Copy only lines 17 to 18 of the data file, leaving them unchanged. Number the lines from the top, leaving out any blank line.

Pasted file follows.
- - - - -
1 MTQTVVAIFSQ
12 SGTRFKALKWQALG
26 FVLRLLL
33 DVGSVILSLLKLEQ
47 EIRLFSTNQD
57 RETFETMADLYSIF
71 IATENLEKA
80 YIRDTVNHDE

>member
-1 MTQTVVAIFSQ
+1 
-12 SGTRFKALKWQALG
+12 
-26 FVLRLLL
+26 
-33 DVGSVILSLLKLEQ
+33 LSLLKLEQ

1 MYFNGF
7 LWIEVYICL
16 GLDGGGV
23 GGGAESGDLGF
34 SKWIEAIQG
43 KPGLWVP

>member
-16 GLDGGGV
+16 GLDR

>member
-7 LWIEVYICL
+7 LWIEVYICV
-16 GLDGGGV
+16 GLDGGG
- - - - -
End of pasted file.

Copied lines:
+33 LSLLKLEQ

1 MYFNGF